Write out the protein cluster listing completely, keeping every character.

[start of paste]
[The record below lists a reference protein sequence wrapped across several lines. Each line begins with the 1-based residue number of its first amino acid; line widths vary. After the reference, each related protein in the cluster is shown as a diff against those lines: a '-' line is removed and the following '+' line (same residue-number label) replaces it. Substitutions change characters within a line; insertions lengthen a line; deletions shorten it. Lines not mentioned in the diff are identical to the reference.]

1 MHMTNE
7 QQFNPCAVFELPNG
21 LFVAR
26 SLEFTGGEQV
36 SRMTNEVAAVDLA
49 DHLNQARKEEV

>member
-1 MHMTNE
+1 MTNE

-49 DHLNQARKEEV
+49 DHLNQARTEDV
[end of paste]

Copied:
[The record below lists a reference protein sequence wrapped across several lines. Each line begins with the 1-based residue number of its first amino acid; line widths vary. After the reference, each related protein in the cluster is shown as a diff against those lines: a '-' line is removed and the following '+' line (same residue-number label) replaces it. Substitutions change characters within a line; insertions lengthen a line; deletions shorten it. Lines not mentioned in the diff are identical to the reference.]

1 MHMTNE
7 QQFNPCAVFELPNG
21 LFVAR
26 SLEFTGGEQV
36 SRMTNEVAAVDLA
49 DHLNQARKEEV

>member
-1 MHMTNE
+1 MTNE

-49 DHLNQARKEEV
+49 DHLNQARTEDV